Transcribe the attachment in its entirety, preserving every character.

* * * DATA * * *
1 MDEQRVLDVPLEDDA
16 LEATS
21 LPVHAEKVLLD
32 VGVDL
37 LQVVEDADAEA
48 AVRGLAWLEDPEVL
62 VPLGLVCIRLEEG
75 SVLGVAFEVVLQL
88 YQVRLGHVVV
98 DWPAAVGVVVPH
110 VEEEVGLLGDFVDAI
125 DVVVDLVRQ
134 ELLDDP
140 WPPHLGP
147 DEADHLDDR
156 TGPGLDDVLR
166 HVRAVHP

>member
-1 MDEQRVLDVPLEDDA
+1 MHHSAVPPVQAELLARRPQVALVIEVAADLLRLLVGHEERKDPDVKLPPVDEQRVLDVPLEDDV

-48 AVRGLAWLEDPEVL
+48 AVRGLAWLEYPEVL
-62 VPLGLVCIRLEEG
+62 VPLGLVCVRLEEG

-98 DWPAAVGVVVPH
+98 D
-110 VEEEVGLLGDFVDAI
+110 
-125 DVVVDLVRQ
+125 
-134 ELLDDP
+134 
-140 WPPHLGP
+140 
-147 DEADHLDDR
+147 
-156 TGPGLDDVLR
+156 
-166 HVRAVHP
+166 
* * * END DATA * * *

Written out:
1 MDEQRVLDVPLEDDA
16 LEATS
21 LPVHAEKVLLD
32 VGVDL
37 LQVVEDADAEA
48 AVRGLAWLEDPEVL
62 VPLGLVCIRLEEG
75 SVLGVAFEVVLQL
88 YQVRLGHVVV
98 DWPAAVGVVVPH
110 VEEEVGLLGDFVDAI
125 DVVVDLVRQ
134 ELLDDP
140 WPPHLGP
147 DEADHLDDR
156 TGPGLDDVLR
166 HVRAVHP

>member
-1 MDEQRVLDVPLEDDA
+1 MHHSAVPPVQAELLARRPQVALVIEVAADLLRLLVGHEERKDPDVKLPPVDEQRVLDVPLEDDV

-48 AVRGLAWLEDPEVL
+48 AVRGLAWLEYPEVL
-62 VPLGLVCIRLEEG
+62 VPLGLVCVRLEEG

-98 DWPAAVGVVVPH
+98 D
-110 VEEEVGLLGDFVDAI
+110 
-125 DVVVDLVRQ
+125 
-134 ELLDDP
+134 
-140 WPPHLGP
+140 
-147 DEADHLDDR
+147 
-156 TGPGLDDVLR
+156 
-166 HVRAVHP
+166 